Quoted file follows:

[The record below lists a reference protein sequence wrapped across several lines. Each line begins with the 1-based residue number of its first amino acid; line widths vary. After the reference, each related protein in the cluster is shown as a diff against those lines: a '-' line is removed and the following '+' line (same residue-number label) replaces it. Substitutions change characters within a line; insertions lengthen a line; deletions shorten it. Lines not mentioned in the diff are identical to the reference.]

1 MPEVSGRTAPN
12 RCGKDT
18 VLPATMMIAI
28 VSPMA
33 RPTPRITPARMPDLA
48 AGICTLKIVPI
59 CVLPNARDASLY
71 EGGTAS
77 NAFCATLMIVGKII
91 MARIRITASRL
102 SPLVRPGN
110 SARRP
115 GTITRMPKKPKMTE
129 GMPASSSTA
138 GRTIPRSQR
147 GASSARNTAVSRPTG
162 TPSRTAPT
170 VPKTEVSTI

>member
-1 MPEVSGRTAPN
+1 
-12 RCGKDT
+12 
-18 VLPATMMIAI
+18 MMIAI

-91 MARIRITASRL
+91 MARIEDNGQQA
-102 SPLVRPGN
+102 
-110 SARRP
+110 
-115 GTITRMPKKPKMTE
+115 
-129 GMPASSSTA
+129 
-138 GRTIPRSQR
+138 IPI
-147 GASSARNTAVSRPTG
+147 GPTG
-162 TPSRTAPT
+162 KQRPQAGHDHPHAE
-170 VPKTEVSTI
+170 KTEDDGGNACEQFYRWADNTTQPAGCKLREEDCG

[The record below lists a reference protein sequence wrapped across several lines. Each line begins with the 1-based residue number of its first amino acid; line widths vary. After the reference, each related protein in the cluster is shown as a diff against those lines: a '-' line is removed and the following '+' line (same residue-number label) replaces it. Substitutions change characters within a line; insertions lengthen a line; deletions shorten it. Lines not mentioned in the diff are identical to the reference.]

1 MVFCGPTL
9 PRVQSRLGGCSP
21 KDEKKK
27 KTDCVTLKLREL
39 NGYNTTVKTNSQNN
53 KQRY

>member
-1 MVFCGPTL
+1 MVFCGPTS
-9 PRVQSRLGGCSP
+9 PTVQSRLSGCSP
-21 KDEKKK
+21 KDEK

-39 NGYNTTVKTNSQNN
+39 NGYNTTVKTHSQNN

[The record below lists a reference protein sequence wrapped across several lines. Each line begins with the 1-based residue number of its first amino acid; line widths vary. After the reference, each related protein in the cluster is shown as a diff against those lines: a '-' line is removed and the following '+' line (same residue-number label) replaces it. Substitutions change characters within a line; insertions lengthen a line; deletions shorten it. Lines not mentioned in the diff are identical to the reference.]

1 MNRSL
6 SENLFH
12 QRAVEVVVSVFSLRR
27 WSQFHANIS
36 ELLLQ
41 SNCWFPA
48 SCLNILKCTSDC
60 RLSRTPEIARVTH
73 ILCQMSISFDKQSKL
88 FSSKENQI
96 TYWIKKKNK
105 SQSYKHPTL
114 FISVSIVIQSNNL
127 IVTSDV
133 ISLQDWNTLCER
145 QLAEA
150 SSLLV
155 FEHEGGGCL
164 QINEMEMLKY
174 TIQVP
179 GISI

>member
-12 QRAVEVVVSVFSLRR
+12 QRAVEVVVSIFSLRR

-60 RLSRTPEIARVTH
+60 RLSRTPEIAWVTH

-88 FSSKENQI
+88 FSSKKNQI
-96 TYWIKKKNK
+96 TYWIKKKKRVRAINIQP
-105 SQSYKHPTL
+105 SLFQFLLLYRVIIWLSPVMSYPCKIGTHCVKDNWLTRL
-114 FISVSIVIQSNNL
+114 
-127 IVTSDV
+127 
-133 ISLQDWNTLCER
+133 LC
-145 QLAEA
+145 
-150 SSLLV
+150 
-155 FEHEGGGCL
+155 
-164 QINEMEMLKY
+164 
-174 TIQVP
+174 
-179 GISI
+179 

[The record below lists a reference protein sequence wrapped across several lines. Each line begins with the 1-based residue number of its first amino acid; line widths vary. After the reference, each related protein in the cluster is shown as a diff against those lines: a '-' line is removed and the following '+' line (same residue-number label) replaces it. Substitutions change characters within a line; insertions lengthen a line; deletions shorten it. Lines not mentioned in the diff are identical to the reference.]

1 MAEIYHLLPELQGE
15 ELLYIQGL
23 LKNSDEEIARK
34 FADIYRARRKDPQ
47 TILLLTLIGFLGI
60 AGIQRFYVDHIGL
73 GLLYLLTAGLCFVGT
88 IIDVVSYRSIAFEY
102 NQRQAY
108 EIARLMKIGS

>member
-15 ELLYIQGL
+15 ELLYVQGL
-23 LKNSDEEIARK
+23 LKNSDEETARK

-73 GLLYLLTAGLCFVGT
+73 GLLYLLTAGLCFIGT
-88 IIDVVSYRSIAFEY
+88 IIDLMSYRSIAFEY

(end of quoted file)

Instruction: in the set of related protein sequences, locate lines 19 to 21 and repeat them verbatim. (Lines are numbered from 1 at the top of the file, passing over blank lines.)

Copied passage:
170 VPKTEVSTI

>member
-1 MPEVSGRTAPN